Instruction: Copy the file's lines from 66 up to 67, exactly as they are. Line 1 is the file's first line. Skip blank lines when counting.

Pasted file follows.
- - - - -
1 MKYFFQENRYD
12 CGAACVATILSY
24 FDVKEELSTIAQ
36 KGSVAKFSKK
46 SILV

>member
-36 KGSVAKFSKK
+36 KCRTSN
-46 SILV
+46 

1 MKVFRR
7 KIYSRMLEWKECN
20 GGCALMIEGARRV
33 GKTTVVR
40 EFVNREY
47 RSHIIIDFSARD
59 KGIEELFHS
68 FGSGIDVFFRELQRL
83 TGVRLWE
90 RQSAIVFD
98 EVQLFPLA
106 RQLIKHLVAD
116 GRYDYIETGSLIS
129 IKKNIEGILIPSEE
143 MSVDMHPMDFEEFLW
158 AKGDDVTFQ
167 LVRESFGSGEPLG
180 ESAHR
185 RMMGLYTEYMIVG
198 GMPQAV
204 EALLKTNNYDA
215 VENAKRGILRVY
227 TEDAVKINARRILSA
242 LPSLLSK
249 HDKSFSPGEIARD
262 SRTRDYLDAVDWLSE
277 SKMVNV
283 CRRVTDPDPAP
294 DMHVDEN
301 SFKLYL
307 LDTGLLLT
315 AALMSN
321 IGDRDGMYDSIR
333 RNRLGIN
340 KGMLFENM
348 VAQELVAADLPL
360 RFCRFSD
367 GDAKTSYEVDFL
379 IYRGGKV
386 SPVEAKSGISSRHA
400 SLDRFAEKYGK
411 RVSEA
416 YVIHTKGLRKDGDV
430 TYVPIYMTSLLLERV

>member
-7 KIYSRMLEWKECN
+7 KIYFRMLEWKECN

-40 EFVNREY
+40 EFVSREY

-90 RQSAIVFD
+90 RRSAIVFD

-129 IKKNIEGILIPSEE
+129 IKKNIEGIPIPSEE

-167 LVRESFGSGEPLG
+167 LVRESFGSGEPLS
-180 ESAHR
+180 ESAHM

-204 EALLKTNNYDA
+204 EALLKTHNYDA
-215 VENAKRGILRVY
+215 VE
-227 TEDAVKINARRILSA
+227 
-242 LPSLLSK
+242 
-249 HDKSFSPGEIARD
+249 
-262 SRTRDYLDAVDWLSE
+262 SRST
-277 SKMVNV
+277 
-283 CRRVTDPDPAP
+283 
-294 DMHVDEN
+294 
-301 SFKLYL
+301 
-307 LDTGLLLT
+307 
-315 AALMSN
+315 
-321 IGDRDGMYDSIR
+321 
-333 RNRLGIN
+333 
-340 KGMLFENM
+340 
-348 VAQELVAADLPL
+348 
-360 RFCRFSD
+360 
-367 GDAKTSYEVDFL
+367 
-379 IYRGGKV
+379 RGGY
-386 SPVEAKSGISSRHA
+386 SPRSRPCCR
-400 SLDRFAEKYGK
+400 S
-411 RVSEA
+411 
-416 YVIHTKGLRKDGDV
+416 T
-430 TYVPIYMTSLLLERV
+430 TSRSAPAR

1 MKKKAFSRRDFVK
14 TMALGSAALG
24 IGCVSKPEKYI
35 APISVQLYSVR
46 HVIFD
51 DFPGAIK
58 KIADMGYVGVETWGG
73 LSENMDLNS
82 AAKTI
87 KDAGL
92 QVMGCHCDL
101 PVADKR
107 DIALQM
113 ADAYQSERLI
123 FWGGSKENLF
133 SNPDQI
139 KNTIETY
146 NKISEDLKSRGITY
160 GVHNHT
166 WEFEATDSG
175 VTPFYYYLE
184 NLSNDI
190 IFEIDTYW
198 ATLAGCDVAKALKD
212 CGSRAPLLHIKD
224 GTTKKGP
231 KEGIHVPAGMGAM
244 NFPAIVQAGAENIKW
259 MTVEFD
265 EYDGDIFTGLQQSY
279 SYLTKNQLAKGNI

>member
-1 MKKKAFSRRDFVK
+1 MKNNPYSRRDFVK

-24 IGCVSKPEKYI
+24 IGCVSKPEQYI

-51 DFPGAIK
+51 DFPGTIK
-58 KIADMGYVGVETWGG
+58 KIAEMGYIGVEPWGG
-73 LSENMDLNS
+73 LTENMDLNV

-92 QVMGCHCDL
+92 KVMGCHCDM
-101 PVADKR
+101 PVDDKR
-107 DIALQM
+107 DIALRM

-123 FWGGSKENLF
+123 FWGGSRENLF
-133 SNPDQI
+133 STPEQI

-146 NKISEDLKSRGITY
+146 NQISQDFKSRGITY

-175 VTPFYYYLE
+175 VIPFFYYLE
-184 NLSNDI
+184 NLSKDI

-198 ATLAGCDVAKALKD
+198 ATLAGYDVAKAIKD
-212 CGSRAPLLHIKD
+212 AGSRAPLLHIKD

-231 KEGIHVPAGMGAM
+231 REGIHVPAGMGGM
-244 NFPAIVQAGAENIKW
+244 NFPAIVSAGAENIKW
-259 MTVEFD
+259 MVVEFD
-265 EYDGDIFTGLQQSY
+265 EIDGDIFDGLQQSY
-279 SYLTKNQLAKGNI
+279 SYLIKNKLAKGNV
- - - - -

-180 ESAHR
+180 ESAHM